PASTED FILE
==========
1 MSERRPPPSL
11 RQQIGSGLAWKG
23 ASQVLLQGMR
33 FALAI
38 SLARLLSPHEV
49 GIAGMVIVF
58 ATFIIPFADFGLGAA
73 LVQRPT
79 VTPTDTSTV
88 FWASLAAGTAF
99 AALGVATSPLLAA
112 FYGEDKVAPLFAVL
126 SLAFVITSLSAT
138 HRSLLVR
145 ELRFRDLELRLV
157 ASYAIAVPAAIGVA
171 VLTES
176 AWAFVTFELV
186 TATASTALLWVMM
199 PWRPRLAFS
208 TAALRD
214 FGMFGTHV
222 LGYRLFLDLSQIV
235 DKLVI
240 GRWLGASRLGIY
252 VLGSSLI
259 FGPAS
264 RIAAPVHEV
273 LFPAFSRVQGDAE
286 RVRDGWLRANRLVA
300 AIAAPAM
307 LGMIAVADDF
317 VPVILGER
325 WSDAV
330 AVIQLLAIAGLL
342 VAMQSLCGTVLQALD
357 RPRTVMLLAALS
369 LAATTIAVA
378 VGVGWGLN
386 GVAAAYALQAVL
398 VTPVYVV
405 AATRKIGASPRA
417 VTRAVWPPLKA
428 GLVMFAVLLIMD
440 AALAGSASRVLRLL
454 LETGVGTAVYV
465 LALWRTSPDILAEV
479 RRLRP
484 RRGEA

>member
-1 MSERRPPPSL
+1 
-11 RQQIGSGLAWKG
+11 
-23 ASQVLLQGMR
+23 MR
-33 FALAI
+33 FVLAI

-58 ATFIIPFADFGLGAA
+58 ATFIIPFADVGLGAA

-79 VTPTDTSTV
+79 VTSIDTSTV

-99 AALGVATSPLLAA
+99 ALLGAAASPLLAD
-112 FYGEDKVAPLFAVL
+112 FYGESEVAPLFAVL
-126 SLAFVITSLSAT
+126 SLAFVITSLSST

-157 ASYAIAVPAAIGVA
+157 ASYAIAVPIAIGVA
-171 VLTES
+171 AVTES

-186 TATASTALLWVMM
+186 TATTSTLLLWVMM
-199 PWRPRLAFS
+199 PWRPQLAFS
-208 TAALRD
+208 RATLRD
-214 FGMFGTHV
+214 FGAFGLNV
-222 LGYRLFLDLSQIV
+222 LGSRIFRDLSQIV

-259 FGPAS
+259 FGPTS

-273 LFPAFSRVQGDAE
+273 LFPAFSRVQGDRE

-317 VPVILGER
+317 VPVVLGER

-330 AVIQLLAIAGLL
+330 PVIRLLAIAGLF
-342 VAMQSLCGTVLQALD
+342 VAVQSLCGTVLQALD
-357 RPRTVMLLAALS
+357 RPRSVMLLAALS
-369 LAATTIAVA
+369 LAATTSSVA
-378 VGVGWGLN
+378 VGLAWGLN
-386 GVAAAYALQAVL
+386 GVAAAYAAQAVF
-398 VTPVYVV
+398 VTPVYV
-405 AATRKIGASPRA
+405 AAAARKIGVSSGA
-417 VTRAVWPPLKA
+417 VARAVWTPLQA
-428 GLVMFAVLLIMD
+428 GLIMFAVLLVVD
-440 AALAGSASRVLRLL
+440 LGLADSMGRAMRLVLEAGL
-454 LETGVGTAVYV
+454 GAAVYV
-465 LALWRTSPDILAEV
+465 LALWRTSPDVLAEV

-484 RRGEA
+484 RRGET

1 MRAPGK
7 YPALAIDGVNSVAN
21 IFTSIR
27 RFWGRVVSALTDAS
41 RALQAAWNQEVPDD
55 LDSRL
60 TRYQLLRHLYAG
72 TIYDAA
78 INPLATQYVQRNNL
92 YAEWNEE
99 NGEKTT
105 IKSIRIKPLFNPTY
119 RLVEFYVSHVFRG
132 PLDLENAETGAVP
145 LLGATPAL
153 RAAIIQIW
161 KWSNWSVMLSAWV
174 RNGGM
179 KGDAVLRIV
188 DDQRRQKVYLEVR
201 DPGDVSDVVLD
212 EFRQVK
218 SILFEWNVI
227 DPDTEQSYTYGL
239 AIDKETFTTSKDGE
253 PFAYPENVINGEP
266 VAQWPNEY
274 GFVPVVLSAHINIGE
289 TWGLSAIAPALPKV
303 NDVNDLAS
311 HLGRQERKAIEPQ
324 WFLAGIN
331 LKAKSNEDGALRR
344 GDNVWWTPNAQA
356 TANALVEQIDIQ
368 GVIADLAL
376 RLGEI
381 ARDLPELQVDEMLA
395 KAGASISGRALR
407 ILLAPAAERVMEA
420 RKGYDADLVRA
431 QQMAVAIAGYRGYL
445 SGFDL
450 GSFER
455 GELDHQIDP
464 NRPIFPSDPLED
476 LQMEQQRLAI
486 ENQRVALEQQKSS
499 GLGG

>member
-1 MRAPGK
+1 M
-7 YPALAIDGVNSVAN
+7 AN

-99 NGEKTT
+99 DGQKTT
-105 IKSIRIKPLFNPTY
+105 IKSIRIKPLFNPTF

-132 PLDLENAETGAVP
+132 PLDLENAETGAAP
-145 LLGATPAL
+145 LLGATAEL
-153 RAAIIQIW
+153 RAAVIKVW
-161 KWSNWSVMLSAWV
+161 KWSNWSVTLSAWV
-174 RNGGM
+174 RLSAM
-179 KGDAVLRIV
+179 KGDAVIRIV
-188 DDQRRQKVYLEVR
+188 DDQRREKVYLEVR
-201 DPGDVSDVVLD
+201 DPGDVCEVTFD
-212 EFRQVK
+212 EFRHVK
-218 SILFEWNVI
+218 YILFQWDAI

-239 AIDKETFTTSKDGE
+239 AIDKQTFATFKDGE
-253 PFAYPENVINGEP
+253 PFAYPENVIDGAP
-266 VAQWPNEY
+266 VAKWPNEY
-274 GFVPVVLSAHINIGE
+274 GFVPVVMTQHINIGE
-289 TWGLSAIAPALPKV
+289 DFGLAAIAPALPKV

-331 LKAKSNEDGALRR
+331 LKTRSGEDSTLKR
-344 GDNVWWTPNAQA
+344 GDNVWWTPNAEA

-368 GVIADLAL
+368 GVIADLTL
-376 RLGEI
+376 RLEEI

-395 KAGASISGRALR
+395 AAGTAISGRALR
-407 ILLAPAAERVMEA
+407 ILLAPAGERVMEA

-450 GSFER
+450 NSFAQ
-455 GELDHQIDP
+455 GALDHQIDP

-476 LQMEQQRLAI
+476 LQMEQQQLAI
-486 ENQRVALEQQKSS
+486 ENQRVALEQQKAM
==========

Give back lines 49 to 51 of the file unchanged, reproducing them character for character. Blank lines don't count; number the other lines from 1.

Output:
484 RRGEA

>member
-1 MSERRPPPSL